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MCMURRAY, Presiding Judge.
Action on contract. Fulton State Court. Before Judge Bonner.
This is a suit on an account. After a trial before the court without a jury, the trial court entered judgment in favor of plaintiff Derby Cycle Corporation and against defendant Allera Corporation. Defendant appeals and enumerates as error the denial of its motion to dismiss and the entry of judgment in favor of plaintiff based upon insufficient evidence. Held:
1. As matters outside the pleadings were presented and considered by the trial court in relation to defendant's motion to dismiss, it must be considered as a summary judgment motion. OCGA 9-11-12 (b). See Barrett v. Wharton, 196 Ga. App. 688, 689 (396 SE2d 603); Winterchase Townhomes v. Koether, 193 Ga. App. 161, 163 (4) (387 SE2d 361). Because of the subsequent entry of a judgment based on evidence introduced during the trial, the denial of the summary judgment is moot and presents nothing for review on appeal. Zappa v. Automotive Precision Machinery, 205 Ga. App. 584 (1) (423 SE2d 286); Canal Ins. Co. v. Wilkes Supply Co., 203 Ga. App. 35 (1) (416 SE2d 105); Seabolt v. Cincinnati Ins. Co., 199 Ga. App. 715 (405 SE2d 757).
2. Defendant's remaining enumeration of error questions whether there was sufficient evidence to authorize the judgment in favor of plaintiff. Defendant alleged an affirmative defense predicated on OCGA 48-6-32 which provides that: "Willful failure to return any [intangible] property to the commissioner for taxation as required by this article shall be a bar to any action upon the property in any court and may be pleaded as a complete defense to the action, but the holder of the property may at any time pay all taxes, accrued interest, and penalties. Payment in full shall relieve the holder from the penalty provided in this Code section." The accounts receivables upon which plaintiff is suing are intangible personal property pursuant to OCGA 48-6-21 (4).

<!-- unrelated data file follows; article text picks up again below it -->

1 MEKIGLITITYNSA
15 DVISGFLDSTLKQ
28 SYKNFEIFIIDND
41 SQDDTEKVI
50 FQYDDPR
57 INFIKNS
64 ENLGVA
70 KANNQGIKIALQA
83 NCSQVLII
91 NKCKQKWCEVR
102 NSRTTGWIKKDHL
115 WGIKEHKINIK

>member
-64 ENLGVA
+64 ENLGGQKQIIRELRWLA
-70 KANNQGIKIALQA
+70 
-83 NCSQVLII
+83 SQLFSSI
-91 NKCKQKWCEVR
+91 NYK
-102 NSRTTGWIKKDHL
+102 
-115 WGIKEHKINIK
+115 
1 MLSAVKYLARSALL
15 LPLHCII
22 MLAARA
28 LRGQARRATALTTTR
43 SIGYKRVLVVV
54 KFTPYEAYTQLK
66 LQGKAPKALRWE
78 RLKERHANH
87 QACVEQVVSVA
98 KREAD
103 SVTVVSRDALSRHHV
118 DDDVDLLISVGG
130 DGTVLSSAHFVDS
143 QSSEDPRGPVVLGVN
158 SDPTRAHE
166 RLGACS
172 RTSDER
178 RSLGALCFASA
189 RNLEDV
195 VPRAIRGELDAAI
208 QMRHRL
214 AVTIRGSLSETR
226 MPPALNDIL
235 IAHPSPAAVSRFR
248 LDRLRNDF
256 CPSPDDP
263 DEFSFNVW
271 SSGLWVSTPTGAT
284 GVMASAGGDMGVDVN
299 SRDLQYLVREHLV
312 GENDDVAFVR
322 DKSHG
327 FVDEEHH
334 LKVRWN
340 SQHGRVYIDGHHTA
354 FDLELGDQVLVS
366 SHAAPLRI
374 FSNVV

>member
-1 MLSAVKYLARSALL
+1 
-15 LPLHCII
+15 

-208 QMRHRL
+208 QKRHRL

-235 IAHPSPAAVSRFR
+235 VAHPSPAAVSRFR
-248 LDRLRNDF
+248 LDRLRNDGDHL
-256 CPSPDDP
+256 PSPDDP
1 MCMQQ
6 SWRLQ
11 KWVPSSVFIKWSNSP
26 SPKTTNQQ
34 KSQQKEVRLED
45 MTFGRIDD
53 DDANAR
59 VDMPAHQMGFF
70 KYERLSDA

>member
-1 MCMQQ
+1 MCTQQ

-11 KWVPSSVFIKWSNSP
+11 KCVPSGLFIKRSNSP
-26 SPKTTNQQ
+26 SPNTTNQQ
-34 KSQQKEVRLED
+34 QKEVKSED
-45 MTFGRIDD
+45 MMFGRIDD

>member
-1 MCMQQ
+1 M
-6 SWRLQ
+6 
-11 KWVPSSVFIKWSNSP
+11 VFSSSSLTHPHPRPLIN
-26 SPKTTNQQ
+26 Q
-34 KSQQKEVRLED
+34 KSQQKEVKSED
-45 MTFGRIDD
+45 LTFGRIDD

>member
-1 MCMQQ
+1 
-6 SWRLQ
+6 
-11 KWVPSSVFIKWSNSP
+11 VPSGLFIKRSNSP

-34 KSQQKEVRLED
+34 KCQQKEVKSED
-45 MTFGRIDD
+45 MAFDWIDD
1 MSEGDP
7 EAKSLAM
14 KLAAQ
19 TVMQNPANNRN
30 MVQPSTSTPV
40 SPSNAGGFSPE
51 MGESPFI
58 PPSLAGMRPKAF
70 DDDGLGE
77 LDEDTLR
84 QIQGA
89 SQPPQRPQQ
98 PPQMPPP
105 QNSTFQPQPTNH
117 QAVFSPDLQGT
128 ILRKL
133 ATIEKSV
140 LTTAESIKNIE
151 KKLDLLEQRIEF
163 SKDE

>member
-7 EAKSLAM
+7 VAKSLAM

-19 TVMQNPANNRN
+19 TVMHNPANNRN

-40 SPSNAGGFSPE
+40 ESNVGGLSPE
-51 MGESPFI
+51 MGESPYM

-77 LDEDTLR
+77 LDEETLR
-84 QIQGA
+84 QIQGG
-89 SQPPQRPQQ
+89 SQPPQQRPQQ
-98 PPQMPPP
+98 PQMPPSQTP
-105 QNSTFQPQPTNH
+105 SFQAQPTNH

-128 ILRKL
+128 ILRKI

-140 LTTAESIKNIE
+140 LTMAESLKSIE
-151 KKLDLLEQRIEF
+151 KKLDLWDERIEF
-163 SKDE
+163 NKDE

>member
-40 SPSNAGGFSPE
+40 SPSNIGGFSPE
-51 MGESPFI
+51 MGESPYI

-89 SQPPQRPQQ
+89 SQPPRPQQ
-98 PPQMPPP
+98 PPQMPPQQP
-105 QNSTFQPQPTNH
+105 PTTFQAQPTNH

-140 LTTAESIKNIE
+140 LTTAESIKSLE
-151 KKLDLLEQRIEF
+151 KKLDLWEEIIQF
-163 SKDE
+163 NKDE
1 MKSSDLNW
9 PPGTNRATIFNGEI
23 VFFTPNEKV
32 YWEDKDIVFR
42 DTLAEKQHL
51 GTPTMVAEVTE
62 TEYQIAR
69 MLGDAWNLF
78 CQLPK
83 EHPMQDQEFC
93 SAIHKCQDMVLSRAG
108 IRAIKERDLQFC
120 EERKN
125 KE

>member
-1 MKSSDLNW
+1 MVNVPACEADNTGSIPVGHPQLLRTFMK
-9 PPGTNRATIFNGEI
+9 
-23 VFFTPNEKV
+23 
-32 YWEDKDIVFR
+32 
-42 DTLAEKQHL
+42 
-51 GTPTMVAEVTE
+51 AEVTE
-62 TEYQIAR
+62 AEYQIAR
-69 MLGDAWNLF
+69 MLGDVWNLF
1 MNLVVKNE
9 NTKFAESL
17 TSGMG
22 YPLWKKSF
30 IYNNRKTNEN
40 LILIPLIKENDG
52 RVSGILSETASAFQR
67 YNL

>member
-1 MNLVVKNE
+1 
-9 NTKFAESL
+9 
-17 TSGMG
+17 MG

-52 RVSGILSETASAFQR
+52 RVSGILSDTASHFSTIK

Defendant presented uncontroverted evidence that plaintiff had not paid any intangible property taxes to the State of Georgia for the relevant period and that plaintiff operated a warehouse in Georgia from which a large portion of the goods associated with the accounts receivables had been shipped to defendant in Georgia. Thus, defendant established a prima facie case showing plaintiff's obligation to pay intangible personal property taxes to Georgia on at least some portion of the accounts receivables at issue. See OCGA 48-6-25 and 48-6-23 (a) (1).
Plaintiff asserted that the exemption provided under OCGA 48-6-22 (4) is applicable so that no intangible taxes are due in Georgia upon any of the accounts receivables being sued upon. However, plaintiff failed to prove this contention since its sole witness had no first-hand knowledge as to whether intangible taxes on the accounts receivables being sued upon had been paid in a state other than Georgia. We note in this connection that as the party relying upon the exemption provided under OCGA 48-6-22 (4), the burden of proof upon this matter rested upon plaintiff. OCGA 24-4-1; Clemons v. Allstate Ins. Co., 193 Ga. App. 489 (1) (388 SE2d 357). Plaintiff having failed to show that the claimed exemption from taxation was applicable, defendant was under no obligation to present evidence negating this assertion. Under these circumstances the judgment entered by the trial court was not authorized by the evidence.
Scott F. Randolph, for appellee.
Furlong & Franco, Walter W. Furlong, Leonard L. Franco, for appellant.
Saturday May 23 17:23 EDT

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